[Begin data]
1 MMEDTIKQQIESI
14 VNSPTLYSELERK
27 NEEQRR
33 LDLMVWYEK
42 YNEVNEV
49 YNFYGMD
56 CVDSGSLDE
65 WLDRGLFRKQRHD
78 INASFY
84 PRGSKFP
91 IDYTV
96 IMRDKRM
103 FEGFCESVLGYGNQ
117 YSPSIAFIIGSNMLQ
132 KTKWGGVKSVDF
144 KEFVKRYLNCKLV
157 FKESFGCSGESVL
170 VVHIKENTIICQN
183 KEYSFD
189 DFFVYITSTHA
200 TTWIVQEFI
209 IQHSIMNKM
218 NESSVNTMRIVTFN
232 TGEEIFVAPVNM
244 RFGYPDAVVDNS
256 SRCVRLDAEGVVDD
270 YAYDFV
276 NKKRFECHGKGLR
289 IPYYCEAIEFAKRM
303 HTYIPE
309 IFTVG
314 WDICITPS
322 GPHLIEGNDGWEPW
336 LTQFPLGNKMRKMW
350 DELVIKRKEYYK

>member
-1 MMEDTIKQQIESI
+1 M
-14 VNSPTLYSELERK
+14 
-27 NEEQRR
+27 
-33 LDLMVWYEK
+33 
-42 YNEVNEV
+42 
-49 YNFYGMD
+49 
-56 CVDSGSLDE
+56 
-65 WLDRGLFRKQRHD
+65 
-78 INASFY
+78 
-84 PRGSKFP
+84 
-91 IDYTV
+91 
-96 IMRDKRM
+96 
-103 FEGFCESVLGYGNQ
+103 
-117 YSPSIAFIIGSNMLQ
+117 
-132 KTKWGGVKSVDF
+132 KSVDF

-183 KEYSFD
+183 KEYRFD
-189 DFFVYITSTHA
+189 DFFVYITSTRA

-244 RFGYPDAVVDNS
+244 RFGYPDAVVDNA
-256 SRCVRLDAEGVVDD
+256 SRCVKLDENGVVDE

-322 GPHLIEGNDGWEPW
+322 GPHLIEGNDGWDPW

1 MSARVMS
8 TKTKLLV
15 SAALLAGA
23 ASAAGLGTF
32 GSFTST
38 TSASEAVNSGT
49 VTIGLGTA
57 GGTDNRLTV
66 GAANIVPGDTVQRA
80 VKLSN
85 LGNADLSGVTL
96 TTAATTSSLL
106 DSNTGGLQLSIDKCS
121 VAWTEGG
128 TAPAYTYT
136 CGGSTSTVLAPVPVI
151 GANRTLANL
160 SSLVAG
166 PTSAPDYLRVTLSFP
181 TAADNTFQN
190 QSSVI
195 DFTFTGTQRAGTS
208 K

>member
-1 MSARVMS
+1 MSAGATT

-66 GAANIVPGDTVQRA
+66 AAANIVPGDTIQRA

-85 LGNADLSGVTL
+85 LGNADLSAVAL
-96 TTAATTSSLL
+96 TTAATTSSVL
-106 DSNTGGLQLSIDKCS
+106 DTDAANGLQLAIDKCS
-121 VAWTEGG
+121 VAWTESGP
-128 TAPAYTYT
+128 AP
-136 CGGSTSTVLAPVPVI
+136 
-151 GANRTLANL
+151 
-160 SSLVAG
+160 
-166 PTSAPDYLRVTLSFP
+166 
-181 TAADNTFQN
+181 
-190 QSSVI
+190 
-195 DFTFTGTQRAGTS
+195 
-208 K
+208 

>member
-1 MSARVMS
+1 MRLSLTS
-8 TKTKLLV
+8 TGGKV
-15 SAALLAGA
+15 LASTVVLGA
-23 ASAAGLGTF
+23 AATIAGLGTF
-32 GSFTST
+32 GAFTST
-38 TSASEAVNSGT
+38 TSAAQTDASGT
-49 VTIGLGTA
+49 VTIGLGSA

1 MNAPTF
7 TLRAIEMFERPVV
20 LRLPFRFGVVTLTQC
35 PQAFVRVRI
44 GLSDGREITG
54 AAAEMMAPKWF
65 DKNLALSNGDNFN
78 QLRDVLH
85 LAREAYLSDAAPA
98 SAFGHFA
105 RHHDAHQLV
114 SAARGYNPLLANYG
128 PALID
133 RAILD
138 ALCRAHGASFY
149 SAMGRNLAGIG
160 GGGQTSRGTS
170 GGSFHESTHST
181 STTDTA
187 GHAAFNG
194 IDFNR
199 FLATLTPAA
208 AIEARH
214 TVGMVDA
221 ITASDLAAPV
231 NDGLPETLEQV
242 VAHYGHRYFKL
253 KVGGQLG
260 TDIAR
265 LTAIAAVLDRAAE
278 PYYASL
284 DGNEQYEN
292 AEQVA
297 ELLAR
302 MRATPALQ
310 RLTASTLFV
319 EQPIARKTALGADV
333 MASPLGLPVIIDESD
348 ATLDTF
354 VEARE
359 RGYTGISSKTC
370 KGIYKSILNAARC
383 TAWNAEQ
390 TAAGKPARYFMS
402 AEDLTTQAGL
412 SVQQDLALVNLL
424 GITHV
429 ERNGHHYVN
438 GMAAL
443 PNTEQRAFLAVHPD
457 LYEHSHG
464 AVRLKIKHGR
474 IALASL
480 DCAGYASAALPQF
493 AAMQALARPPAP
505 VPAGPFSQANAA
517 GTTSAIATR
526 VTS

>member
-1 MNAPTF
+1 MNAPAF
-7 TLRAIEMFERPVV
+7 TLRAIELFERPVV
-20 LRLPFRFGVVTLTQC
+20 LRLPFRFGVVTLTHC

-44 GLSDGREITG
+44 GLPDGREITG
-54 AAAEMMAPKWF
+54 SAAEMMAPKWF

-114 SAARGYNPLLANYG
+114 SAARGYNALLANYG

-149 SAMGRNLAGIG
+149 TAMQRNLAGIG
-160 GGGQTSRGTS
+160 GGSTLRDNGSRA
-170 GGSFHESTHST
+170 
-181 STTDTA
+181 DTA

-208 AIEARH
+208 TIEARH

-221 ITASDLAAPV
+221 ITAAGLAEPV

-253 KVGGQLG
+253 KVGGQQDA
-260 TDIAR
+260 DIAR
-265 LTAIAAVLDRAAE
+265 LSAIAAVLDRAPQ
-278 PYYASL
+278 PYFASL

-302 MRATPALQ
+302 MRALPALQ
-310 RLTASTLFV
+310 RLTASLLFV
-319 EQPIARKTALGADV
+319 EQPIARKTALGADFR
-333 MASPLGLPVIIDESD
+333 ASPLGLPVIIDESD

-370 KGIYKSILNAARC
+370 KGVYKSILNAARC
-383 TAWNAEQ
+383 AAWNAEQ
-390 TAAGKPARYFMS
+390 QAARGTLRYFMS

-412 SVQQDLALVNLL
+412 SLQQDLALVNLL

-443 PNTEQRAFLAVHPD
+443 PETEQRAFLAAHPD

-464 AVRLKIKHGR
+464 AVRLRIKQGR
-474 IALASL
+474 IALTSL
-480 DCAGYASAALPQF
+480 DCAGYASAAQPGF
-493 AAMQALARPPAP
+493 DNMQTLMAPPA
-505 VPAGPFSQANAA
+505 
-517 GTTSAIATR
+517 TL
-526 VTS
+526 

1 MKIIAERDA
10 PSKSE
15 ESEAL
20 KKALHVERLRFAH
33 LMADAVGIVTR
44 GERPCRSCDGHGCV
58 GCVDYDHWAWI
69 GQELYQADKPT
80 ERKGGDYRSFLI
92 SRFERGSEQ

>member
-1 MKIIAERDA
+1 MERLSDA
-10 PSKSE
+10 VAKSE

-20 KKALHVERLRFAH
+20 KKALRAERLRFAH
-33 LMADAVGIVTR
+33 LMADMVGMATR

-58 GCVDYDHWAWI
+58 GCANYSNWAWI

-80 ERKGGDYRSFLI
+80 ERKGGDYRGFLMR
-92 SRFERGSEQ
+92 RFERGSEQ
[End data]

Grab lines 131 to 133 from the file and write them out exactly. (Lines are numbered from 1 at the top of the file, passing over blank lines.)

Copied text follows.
>member
-1 MSARVMS
+1 MRLSLTS